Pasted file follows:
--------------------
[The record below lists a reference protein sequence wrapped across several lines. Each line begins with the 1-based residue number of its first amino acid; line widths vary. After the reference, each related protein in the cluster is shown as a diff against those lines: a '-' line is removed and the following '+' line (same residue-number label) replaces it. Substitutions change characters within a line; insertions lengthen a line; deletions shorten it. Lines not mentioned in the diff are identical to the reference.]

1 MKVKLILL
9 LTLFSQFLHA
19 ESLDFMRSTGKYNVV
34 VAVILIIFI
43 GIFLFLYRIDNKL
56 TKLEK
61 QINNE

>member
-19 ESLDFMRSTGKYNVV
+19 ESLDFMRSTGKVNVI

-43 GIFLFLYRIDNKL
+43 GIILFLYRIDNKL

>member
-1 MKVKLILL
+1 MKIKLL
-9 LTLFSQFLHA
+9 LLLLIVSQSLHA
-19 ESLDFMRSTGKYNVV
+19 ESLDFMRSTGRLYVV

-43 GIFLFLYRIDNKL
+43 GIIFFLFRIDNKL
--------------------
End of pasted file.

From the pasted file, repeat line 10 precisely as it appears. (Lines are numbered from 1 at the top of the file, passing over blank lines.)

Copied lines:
-19 ESLDFMRSTGKYNVV